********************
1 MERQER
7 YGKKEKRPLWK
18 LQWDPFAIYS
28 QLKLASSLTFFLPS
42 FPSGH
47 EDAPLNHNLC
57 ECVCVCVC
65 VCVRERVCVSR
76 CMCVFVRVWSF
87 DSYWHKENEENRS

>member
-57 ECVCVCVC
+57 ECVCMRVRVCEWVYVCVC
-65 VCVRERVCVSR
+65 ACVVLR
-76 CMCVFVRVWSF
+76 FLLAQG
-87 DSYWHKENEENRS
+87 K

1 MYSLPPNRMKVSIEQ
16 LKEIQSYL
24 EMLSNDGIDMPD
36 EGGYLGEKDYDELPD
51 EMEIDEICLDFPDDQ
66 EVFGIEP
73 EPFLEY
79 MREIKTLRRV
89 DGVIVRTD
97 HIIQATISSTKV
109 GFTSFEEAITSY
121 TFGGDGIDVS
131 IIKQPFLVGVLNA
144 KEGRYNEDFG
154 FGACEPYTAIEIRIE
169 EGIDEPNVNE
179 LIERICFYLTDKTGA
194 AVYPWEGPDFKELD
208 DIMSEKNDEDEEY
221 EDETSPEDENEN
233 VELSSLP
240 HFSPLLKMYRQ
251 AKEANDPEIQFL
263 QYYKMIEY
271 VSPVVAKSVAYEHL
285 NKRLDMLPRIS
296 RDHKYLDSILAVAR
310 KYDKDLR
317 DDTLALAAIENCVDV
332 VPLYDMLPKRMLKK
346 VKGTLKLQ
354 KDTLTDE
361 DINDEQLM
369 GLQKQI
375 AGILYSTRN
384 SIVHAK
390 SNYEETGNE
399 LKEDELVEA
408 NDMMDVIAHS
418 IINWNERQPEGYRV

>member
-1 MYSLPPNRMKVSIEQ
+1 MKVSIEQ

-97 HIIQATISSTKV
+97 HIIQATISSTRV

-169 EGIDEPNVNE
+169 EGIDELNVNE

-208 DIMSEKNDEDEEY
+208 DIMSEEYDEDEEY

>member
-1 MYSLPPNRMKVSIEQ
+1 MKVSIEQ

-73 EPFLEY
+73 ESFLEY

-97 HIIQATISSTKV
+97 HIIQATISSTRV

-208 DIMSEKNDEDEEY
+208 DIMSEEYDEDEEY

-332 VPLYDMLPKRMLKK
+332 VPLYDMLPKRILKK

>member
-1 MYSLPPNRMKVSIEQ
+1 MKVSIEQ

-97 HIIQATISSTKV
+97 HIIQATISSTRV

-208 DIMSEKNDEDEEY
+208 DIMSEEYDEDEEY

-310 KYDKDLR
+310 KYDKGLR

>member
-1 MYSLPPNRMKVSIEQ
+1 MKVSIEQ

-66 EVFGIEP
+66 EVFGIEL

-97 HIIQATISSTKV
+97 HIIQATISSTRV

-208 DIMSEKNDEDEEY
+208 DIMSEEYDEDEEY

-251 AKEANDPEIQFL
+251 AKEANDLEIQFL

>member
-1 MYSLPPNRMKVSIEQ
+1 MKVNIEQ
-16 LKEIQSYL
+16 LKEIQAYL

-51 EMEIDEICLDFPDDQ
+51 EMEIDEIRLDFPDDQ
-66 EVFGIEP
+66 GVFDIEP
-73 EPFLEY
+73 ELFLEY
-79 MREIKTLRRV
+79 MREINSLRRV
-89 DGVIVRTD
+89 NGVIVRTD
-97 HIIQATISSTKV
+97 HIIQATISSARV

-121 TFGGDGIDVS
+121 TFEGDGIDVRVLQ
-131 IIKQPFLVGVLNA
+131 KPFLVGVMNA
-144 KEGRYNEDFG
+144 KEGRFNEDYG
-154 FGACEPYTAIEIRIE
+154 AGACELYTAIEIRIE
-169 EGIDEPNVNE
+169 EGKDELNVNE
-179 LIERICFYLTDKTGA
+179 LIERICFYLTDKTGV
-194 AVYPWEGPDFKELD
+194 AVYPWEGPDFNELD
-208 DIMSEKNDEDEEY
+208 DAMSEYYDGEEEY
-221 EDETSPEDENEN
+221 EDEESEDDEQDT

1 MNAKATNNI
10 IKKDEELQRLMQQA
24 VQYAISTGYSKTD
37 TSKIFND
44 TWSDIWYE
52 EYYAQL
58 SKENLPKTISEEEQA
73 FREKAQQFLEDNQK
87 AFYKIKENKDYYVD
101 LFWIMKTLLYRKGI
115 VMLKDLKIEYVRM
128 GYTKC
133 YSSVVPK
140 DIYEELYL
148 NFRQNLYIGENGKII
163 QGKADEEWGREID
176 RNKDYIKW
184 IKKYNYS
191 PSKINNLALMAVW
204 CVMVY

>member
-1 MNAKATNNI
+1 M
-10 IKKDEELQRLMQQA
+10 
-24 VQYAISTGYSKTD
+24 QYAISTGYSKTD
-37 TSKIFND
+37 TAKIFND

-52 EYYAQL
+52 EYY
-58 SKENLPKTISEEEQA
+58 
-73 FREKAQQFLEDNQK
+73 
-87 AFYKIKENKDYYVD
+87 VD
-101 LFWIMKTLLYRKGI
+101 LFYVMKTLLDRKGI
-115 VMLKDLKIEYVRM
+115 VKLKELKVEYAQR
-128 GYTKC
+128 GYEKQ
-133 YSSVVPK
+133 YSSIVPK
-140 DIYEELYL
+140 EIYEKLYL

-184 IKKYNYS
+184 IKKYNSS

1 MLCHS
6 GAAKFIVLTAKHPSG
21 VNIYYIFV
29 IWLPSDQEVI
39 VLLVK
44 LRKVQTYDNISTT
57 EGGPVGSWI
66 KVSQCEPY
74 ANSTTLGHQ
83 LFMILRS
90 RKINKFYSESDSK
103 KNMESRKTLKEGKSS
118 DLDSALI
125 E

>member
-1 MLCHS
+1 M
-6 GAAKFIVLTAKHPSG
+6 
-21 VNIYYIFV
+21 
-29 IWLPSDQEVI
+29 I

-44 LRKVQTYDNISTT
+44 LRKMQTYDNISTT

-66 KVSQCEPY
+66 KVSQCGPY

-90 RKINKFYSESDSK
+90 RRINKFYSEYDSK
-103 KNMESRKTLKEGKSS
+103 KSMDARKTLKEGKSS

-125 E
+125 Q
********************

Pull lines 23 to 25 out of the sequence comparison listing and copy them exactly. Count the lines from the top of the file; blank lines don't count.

36 EGGYLGEKDYDELPD
51 EMEIDEICLDFPDDQ
66 EVFGIEP